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Digesting the lowest rung of pop culture so you don't have to!
The second half of the summer has been filled with critical and commercial disappointments. Even the relative successes, like July’s Pacific Rim (critically) and The Wolverine (somewhat critically and commercially) have played to diminished audiences overall (before worldwide takes are counted, of course). Other films, like R.I.P.D., Turbo, The Smurfs 2, and Percy Jackson: Sea of Monsters have been outright bombs. This past weekend, four new films released into theaters, with three of them, Kick-Ass 2, Jobs, and Paranoia reaching incredibly mediocre heights. Only the critically acclaimed Lee Daniels’ The Butler reached a wide audience. Let’s look at last weekend’s three big failures to find out exactly where each went wrong.
Jeff Wadlow’s follow-up to the surprise Matthew Vaughn hit from 2010 disappointed in fifth place last weekend with a 13 million dollar take, significantly less than the near 20 million the first film took home in Spring 2010. Backed by a rather strong marketing push from Universal, Kick-Ass 2 was at least expected to match the first film, but faltered and will probably fade away from theaters in the next week or two, as these types of movies tend to be front-loaded anyway. So, what exactly went wrong?
Bad publicity for Kick-Ass 2 began a few months ago when Jim Carrey, ostensibly in the Nicolas Cage role from the first movie, began to speak out against the levels of violence in the film. Carrey refused to do any publicity, and though his words received a harsh backlash from fans, it seems he may have accomplished exactly what he set out to do. Of course, it didn’t help that Kick-Ass 2 scored an abominable 28% on Rotten Tomatoes, significantly lower than the “Fresh” status earned by the first film. Additionally, Kick-Ass 2 had the distinction being about the fifteenth action film of the summer season, debuting in a time more often reserved for the dumping grounds of summer. In retrospect, this film had basically zero shot at replicated the surprise success of the first installment.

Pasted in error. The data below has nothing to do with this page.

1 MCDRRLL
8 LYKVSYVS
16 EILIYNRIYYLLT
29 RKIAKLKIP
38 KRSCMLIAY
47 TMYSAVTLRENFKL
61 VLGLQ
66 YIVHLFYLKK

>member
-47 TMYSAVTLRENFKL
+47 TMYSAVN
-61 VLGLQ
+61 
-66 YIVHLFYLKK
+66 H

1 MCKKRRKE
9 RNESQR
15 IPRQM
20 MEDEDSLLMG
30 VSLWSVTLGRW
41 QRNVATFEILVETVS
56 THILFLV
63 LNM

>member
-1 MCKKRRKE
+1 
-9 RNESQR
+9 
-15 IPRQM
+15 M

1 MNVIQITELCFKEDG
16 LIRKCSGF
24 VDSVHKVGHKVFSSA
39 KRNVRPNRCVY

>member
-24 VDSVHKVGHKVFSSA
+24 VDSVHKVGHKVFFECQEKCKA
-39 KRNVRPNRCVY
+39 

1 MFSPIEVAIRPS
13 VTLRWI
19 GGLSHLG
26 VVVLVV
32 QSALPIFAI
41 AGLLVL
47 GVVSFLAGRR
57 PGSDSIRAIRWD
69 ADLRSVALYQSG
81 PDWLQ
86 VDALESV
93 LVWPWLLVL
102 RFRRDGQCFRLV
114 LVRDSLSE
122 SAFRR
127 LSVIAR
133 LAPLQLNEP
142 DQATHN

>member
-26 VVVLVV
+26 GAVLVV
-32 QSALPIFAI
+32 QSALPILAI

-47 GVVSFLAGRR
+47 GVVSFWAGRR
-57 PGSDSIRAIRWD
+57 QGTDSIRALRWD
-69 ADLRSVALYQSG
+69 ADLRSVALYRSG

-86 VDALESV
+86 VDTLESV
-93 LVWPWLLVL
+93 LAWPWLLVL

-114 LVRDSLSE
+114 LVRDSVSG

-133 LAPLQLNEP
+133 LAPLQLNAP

Let’s just get to the point with this one. We know exactly what went wrong. This Steve Jobs biopic always seemed doomed to mediocrity, beginning with the casting of Ashton Kutcher as the recently deceased Apple co-founder and genius tech guru. I remember seeing some buzz about how much Kutcher looked like Jobs in the promotional materials, but I always thought he just looked like himself dressed up as a 1970s Steve Jobs. The promotional pictures looked absolutely generic to me, barely a step above Kutcher’s costuming on late 90s sitcom That 70s Show.
Additionally, Jobs is the kind of film designed solely to appeal to adults. Adults more often than not pay better attention to reviews than most people. Jobs scored a dismal 26% on Rotten Tomatoes, lower than even the aforementioned Kick-Ass 2. Debuting with less than 7 million in receipts, Jobs will likely limp to the box office at the ten spot or lower this weekend, all but disappearing from theaters after that. Due to its low cost (about 12 million dollars), however, it is likely that Jobs will at least break even for distributor Open Road Films. Any hope of this becoming the next The Social Network is all but dead.
The star-studded Paranoia opened with an anemic 3.5 million dollars last weekend, making it one of the lowest-grossing opening weekends ever for co-star Harrison Ford. Even a low 35 million dollar budget won’t be able to keep this Relativity release from turning a profit, as it opened outside of the top ten (way back at #13) and will likely lose half of if its theater count this coming weekend (if not more, honestly). Featuring Liam Hemsworth and Gary Oldman in addition to Ford, Paranoia seemed like it could have had at least some potential. Films like this generally open with about 15 million or so in receipts anyway. So, what exactly went wrong?
As noted earlier, adults pay attention to reviews. Paranoia received some of the absolute worst reviews of the year, scoring only 4% on Rotten Tomatoes. A score so low is almost unheard of for a Ford or Oldman film, making it a total embarrassment for the two all around. Additionally, a bland title like Paranoia made sure the film would not stand out in any way whatsoever, and a marketing level of almost zero indicated that Relativity had no faith in the product whatsoever. Why Paranoia didn’t just end up as a direct-to-market release is beyond me. It could have at least had potential as a video-on-demand title based solely on the principal cast. As it stands, Paranoia will end up being the lowest grossing wide-release of the summer.